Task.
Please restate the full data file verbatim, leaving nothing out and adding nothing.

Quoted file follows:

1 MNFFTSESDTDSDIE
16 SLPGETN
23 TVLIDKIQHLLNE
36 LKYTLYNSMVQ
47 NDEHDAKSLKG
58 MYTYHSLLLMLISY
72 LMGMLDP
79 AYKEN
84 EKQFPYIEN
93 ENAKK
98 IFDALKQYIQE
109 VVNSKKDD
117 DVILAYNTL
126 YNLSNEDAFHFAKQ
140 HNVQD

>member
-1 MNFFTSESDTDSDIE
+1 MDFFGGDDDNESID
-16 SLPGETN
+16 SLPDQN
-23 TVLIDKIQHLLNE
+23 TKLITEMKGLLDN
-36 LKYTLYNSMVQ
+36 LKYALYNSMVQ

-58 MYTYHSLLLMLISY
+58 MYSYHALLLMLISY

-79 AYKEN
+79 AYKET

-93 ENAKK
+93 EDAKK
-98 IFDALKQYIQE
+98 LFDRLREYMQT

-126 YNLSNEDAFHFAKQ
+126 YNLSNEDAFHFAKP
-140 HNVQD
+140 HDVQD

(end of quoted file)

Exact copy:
1 MNFFTSESDTDSDIE
16 SLPGETN
23 TVLIDKIQHLLNE
36 LKYTLYNSMVQ
47 NDEHDAKSLKG
58 MYTYHSLLLMLISY
72 LMGMLDP
79 AYKEN
84 EKQFPYIEN
93 ENAKK
98 IFDALKQYIQE
109 VVNSKKDD
117 DVILAYNTL
126 YNLSNEDAFHFAKQ
140 HNVQD

>member
-1 MNFFTSESDTDSDIE
+1 MDFFGGDDDNESID
-16 SLPGETN
+16 SLPDQN
-23 TVLIDKIQHLLNE
+23 TKLITEMKGLLDN
-36 LKYTLYNSMVQ
+36 LKYALYNSMVQ

-58 MYTYHSLLLMLISY
+58 MYSYHALLLMLISY

-79 AYKEN
+79 AYKET

-93 ENAKK
+93 EDAKK
-98 IFDALKQYIQE
+98 LFDRLREYMQT

-126 YNLSNEDAFHFAKQ
+126 YNLSNEDAFHFAKP
-140 HNVQD
+140 HDVQD